He was known for his bass-baritone voice and appeared in many prestigious opera houses including the Vienna State Opera, La Scala in Milan, and the Royal Opera House in London. Zítek was also a regular performer at the National Theatre in Prague where he sang many lead roles in operas such as Mozart's Don Giovanni and Verdi's Rigoletto. In addition to his successful opera career, Zítek was a respected voice teacher and music educator. He passed away in December 2011 at the age of 79.

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Otto Lederer

Otto Lederer (April 17, 1886 Prague-September 3, 1965 Woodland Hills) was a Czech actor and makeup artist. He had one child, LeRoy Lederer.

Otto Lederer began his acting career in Austria-Hungary and appeared in over 80 silent and sound films in Hollywood. He was known for his versatility in playing a variety of roles, including comedic and dramatic characters, and was often cast as a supporting actor. Lederer was also a skilled makeup artist and worked on several films, including "The Wizard of Oz" (1939) and "Gone with the Wind" (1939), for which he won an Academy Award for Best Makeup in 1940. Lederer was a member of the Academy of Motion Picture Arts and Sciences and served on the organization's Board of Governors. He passed away in Woodland Hills, California at the age of 79.

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Lyda Salmonova

Lyda Salmonova (July 14, 1889 Prague-November 18, 1968 Prague) was a Czech actor.

She was a leading figure in the Czech theater world and was known for her contributions to the development of Czech avant-garde theater. Salmonova became famous for her performances in the works of playwrights such as Karel Čapek, Anton Chekhov, and William Shakespeare.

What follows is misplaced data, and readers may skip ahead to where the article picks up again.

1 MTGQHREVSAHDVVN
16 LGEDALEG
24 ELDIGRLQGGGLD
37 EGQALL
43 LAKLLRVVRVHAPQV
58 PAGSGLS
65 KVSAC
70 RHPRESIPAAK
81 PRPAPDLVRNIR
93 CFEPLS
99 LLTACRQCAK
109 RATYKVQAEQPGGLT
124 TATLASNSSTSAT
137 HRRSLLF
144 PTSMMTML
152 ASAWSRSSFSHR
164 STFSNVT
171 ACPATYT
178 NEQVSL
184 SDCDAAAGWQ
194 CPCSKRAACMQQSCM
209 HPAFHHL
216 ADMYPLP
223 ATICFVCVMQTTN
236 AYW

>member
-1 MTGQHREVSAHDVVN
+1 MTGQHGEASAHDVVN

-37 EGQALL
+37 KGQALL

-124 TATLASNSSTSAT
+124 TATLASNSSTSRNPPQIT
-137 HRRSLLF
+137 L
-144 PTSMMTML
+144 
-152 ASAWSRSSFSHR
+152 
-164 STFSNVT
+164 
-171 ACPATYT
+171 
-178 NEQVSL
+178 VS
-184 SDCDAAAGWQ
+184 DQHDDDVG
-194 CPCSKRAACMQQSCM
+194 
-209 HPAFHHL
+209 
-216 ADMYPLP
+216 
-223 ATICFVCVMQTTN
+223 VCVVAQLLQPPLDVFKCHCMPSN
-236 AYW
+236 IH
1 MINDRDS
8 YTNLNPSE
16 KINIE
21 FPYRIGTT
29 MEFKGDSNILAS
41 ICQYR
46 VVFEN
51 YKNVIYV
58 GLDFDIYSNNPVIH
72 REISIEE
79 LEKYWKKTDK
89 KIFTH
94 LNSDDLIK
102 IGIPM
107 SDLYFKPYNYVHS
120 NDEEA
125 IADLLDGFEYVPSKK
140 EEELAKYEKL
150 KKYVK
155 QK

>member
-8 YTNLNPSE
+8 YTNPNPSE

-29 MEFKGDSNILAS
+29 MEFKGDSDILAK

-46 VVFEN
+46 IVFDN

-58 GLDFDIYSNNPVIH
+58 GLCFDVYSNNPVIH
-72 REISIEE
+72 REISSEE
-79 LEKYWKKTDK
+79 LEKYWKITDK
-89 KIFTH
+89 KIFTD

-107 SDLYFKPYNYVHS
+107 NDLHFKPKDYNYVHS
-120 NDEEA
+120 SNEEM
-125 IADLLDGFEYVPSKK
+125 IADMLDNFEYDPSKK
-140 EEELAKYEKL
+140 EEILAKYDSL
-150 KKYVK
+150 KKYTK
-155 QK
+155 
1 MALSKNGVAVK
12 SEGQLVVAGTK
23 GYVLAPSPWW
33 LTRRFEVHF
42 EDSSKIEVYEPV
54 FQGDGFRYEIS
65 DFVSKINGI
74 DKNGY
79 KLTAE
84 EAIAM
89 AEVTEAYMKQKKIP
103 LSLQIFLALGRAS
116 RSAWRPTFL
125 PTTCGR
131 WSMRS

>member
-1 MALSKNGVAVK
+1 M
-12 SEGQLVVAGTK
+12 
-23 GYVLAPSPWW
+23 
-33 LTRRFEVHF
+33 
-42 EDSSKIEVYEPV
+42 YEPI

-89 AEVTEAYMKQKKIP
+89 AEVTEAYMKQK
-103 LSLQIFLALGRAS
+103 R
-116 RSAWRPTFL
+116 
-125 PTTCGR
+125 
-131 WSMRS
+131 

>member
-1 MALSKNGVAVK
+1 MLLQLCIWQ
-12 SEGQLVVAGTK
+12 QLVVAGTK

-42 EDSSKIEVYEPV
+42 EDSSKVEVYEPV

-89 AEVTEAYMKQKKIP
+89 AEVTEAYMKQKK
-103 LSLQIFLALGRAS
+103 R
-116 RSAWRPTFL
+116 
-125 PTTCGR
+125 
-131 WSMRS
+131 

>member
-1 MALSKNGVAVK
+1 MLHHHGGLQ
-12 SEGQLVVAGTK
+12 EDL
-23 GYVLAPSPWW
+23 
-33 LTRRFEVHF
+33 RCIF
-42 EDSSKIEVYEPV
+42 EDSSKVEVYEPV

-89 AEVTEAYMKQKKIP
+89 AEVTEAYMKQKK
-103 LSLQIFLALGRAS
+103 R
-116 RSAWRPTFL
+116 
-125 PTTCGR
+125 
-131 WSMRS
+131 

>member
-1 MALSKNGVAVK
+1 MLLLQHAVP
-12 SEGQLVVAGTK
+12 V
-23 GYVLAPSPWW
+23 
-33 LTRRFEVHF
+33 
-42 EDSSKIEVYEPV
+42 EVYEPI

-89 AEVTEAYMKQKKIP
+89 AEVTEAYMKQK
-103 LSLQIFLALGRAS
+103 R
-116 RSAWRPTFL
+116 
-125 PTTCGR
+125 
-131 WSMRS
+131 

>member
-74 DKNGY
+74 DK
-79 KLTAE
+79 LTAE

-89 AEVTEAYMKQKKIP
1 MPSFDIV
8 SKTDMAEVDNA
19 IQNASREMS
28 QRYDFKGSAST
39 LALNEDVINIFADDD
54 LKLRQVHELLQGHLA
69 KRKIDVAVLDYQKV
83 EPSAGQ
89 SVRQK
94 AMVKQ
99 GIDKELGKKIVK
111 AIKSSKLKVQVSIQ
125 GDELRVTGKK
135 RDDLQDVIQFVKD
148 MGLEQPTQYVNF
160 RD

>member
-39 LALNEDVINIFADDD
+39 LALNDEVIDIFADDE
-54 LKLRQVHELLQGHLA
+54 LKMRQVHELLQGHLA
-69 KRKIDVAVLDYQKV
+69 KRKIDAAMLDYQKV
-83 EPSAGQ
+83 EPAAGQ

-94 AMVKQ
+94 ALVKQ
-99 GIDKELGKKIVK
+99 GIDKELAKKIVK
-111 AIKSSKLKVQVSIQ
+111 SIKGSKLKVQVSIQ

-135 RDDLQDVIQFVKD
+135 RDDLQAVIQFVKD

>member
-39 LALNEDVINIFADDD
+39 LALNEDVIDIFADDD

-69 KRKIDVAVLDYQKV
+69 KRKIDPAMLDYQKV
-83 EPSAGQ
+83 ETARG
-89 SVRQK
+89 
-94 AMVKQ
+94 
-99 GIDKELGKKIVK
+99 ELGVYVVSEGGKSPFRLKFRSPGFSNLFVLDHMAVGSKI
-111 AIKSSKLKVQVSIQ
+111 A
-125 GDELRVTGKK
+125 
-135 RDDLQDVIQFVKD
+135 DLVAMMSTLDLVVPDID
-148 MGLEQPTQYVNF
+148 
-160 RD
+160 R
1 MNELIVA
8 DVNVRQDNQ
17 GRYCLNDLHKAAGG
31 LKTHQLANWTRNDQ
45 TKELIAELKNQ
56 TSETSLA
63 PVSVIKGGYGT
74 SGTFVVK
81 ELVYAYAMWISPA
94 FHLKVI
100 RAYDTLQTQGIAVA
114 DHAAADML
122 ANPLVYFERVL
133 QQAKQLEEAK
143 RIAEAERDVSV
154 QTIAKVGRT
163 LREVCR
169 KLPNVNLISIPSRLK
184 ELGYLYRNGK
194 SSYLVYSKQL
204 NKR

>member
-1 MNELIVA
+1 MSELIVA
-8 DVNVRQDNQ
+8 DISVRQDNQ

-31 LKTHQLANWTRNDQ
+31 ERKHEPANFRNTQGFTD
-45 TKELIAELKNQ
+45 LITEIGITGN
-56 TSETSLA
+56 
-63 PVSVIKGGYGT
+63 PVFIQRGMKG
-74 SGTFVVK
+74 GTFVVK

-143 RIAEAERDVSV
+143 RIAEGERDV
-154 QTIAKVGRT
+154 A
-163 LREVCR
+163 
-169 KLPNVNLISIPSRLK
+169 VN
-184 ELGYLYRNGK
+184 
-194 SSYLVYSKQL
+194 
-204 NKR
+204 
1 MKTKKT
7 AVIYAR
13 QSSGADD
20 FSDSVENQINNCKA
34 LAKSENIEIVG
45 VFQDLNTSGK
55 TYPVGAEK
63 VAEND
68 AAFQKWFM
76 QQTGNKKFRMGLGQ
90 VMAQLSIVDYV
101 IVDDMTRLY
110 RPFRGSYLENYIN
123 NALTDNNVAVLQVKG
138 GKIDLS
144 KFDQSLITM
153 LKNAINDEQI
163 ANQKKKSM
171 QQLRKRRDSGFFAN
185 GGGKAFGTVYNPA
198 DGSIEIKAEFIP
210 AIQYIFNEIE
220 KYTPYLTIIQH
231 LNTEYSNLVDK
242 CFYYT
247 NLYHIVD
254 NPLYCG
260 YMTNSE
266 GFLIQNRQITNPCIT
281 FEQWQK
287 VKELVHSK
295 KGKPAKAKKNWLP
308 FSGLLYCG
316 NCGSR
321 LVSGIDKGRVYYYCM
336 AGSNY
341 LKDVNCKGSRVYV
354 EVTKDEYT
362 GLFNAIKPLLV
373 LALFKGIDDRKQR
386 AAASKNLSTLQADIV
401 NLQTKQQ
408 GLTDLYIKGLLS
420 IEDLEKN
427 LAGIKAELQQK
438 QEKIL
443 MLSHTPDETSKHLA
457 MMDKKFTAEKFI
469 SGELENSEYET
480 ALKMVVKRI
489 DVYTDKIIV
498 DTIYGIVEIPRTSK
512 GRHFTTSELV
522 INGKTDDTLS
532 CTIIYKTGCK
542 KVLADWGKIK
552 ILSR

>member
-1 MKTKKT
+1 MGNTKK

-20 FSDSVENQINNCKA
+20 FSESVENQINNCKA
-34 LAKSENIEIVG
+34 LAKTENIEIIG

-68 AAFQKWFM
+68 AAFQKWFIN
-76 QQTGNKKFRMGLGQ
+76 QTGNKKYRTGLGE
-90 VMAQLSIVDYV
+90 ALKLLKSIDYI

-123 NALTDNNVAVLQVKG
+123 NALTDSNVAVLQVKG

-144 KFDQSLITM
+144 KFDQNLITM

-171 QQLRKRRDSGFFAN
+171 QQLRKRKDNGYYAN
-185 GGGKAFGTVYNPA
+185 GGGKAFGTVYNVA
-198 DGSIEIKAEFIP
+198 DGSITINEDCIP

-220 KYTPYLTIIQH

She began her career in the theater in 1909 and went on to work with some of the most prominent theater directors of her time. In addition to her stage work, she was also known for her appearances in several Czech and German films.

Salmonova was an active member of the Czech resistance during World War II and was briefly imprisoned by the Gestapo. After the war, she continued her acting career and also became involved in philanthropic work. She was honored for her contributions to Czech culture and was awarded the Order of Tomáš Garrigue Masaryk, the highest civilian honor in the Czech Republic.

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Eva Klepáčová

Eva Klepáčová (May 2, 1933 Prague-June 18, 2012 Prague) also known as Eva Beatrix Klepáčová was a Czech actor, voice actor and presenter.

She began her career as an actor in the 1950s and went on to star in over 50 films throughout her career. Klepáčová is perhaps best known for her roles in films such as "Pojedeme k mori" ("Let's Go to the Seaside") and "Hledá se táta" ("Looking for Dad"). In addition to her work in film, she also lent her voice to numerous Czech dubbings of foreign films and television shows, including the voice of Kanga in the Czech version of "Winnie-the-Pooh". Klepáčová was recognized for her contributions to Czech cinema and was awarded the Thalia Award for Lifetime Achievement in Acting in 2009. She passed away in 2012 at the age of 79.